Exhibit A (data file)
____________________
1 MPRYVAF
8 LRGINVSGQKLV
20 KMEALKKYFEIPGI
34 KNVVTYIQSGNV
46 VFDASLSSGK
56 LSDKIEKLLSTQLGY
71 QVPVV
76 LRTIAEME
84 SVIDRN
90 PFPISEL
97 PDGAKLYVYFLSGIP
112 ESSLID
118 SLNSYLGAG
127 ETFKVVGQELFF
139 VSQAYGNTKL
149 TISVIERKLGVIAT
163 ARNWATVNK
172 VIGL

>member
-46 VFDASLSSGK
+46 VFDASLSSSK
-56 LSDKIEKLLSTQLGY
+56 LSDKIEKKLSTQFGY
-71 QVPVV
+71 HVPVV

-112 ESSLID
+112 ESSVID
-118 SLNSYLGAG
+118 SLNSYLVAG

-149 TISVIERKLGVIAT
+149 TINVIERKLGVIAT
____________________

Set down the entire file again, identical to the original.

1 MPRYVAF
8 LRGINVSGQKLV
20 KMEALKKYFEIPGI
34 KNVVTYIQSGNV
46 VFDASLSSGK
56 LSDKIEKLLSTQLGY
71 QVPVV
76 LRTIAEME
84 SVIDRN
90 PFPISEL
97 PDGAKLYVYFLSGIP
112 ESSLID
118 SLNSYLGAG
127 ETFKVVGQELFF
139 VSQAYGNTKL
149 TISVIERKLGVIAT
163 ARNWATVNK
172 VIGL

>member
-46 VFDASLSSGK
+46 VFDASLSSSK
-56 LSDKIEKLLSTQLGY
+56 LSDKIEKKLSTQFGY
-71 QVPVV
+71 HVPVV

-112 ESSLID
+112 ESSVID
-118 SLNSYLGAG
+118 SLNSYLVAG

-149 TISVIERKLGVIAT
+149 TINVIERKLGVIAT